Antipattern: Clone Tables or Columns

In the television series Star Trek“Star Trek” and related marks are trademarks of CBS Studios Inc., “tribbles” are small furry animals kept as pets. Tribbles are very appealing at first, but soon they reveal their tendency to reproduce out of control, and managing the overpopulation of tribbles becomes a serious problem.

Where does one put them? Who’s responsible for them? How long would it take to pick up every tribble? Eventually, Captain Kirk discovers that his ship and crew can’t function, and he has to order his crew to make it their top priority to remove the tribbles.

We know from experience that querying a table with a few rows is quicker than querying a table with many rows, all other things being equal. This leads to a common fallacy: we must make every table contain fewer rows, no matter what we do. This leads to two forms of antipattern:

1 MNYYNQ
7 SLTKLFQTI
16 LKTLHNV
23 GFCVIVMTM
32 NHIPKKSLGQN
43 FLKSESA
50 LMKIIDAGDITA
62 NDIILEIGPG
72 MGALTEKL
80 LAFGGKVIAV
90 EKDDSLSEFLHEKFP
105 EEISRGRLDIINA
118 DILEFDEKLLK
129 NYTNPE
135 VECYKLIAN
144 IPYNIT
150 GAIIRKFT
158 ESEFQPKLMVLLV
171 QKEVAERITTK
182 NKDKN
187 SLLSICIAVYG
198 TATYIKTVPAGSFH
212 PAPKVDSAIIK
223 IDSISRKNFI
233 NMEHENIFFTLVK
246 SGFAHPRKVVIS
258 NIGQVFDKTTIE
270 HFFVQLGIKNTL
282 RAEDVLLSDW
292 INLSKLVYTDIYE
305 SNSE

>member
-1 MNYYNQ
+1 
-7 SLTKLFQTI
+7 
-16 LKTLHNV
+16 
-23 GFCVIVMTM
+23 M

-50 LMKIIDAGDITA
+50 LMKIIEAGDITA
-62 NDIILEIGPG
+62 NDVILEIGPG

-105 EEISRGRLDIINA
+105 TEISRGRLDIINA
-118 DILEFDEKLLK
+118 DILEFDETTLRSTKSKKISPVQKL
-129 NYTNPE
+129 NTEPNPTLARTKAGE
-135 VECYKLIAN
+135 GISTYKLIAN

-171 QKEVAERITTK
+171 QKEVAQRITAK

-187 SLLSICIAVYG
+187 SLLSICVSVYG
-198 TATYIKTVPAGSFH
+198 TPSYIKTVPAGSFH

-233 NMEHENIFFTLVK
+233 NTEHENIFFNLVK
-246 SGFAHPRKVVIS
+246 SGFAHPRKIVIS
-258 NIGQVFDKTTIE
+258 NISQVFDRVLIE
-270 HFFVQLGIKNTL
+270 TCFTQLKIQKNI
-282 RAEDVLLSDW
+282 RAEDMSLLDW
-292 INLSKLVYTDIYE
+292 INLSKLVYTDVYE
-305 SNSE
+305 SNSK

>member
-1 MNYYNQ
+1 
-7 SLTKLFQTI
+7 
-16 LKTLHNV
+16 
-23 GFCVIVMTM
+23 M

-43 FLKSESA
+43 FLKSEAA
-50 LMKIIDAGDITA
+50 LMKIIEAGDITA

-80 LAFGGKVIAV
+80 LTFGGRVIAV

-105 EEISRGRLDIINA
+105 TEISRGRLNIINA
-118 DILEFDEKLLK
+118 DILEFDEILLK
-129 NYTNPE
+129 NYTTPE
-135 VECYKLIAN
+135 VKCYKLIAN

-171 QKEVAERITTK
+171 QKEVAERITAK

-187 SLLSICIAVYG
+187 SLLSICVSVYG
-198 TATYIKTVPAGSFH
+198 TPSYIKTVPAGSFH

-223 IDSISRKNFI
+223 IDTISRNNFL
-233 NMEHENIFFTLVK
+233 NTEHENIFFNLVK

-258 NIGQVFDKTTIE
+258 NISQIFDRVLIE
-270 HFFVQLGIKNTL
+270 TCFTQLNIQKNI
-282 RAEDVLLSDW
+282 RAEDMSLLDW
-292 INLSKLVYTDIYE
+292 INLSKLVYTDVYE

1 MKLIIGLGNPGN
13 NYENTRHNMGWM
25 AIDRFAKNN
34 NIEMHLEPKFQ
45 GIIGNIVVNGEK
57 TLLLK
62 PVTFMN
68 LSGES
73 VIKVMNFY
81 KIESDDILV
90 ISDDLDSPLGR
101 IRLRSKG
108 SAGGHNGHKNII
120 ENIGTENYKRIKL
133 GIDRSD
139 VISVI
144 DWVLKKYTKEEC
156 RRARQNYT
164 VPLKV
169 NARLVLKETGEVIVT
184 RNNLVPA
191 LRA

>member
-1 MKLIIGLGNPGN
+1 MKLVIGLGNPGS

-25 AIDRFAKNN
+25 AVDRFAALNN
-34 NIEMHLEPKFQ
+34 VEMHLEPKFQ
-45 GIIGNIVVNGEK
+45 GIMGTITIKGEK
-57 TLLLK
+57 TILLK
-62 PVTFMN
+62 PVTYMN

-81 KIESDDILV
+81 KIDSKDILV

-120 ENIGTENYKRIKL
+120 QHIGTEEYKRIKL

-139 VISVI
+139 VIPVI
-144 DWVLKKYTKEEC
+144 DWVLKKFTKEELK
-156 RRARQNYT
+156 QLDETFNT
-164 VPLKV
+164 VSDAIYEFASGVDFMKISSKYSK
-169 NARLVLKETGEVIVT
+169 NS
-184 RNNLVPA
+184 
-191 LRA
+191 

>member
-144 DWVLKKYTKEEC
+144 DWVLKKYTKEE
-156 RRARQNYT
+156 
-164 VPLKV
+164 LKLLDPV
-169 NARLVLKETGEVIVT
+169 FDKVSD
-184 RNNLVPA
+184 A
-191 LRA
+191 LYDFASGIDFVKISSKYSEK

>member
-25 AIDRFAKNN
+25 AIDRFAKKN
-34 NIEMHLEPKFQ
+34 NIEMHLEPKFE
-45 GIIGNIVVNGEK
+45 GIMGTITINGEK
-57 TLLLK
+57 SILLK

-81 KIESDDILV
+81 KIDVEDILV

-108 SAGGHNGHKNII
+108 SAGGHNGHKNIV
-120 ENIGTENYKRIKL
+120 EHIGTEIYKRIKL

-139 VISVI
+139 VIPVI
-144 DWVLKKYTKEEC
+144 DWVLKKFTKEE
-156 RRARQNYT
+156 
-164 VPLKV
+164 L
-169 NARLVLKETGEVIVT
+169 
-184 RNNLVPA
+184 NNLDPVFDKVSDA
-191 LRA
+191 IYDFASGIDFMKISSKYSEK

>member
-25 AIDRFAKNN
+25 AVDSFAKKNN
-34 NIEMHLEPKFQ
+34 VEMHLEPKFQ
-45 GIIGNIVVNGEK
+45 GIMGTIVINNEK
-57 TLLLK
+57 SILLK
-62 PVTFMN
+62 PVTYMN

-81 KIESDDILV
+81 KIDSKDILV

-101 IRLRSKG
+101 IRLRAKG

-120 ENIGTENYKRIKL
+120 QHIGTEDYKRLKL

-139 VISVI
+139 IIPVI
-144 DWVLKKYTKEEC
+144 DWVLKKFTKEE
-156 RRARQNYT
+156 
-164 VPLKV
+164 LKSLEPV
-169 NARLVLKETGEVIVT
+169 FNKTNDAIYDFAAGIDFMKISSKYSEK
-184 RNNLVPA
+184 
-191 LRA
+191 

• Splitting a single long table into multiple smaller tables and naming each table based on the distinct data values of one of the table’s attributes.

  • Splitting a single column into multiple columns, using column names based on distinct values as another attribute.

But we cannot get something for nothing; to meet the goal of having fewer rows in every table, we have to either create tables that have too many columns or else create a greater number of tables. In both cases, we find that the number of tables or columns keep growing as new data values make us create new schema objects.

Spawning tables

To split data into separate tables, we need to define a policy about which rows belong in which tables. For example, we could split them up by the year in the date_reported column:

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